Thermistor Circuit Difficulties

Discussion in 'The Projects Forum' started by Deve, Dec 31, 2015.

  1. Deve

    Thread Starter Member

    Dec 28, 2015
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    Hello. This is my first post but not exactly my first rodeo. I have designed a circuit that I want to expand upon, but I am baffled as to why it is working backwards. The comparator works fine, the LED comes on as the temperature rises, I can set the temperature via the potentiometer just fine. Life is good so far. But when I try to add a relay so I can fire the Piezo, I cannot understand why the relay coils are energized when the LED is OFF and de-energized when the LED is ON. I want that part to be the other way around. I am sure it is something simple, but I have been playing with this circuit for days and cannot seem to grasp why it is backwards. Also, the LED is very dim but on a little when it is supposed to be dead off. I am always appreciative of direction and advice, so please do not hesitate to tell me what ELSE this circuit needs to be solid. Thank you!
     
  2. Kermit2

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    Feb 5, 2010
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    A quick look and I see that you need a low on pin 1 to light your LED. You are using an NPN transistor which requires a high on its base to operate. This is causing the relay to operate when the LED is off.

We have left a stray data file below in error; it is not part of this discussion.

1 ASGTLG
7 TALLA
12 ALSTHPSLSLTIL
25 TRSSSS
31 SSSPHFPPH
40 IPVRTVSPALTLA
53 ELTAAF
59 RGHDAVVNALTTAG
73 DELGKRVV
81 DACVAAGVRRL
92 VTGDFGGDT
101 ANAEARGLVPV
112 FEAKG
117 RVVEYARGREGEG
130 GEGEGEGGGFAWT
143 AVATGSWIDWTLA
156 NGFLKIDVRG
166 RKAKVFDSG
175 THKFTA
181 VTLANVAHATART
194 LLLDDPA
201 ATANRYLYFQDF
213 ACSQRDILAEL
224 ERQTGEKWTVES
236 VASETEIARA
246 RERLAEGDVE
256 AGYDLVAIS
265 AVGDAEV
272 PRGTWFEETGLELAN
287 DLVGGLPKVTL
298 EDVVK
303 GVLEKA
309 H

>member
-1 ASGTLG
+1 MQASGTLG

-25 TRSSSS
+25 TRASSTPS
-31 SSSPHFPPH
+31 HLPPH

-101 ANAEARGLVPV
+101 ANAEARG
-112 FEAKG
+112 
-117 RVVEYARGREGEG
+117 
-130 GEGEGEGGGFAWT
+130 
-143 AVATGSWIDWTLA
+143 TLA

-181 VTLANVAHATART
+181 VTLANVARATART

Simplest fix is to change which contacts you use with relay off and on.
     
  3. bertus

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    Apr 5, 2008
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    Hello,

    You have the back-emf diode connected on the wrong place.
    The transistor could already have been fried.
    Also the remark of Kermit must be taken in account.

    deve_watertemp_detector.png

    Bertus
     
  4. Deve

    Thread Starter Member

    Dec 28, 2015
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    Wow. Thanks! Umm. I drew the schematic wrong.. thanks for that correction. That IS how the circuit is really done. Kermit.. what do you mean by switch contacts? I have PNP transistors, I just do not know enough how to hook it up so it works correctly. I really do not want power to the relay for no good reason, otherwise, just going to NC instead of NO on the relay would work. Great resource!
     
  5. bertus

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  6. Deve

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    Dec 28, 2015
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    Ok, thanks to you guys, I have it working. To be honest, I was thinking PNP but just couldn't connect the dots. Thanks for the great resource. If anyone has comments on how to improve this circuit, please say. I want to build these for others and would like the circuit as solid as possible. I have no capacitors in the circuit which seems strange and the NTC Thermistor being 100K wasn't sure what values to use for the voltage divider so that was my best guess. Its for a critical systems warning circuit for vintage cars/trucks. Thanks so much for the help. Brain Freeze can last awhile with me!
     
  7. Alec_t

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    Sep 17, 2013
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    You could put your LED+diode in parallel with the relay coil, if using an NPN.
     
  8. MikeML

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    Oct 2, 2009
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    Why do you need a 12V relay to switch 12V to a 12V Piezo? Why not just switch the Piezo directly with the collector of the NPN?
     
  9. R!f@@

    AAC Fanatic!

    Apr 2, 2009
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    I guess it's a 120W Piezo. :eek:
    Just considering the fact it's a 10Amp relay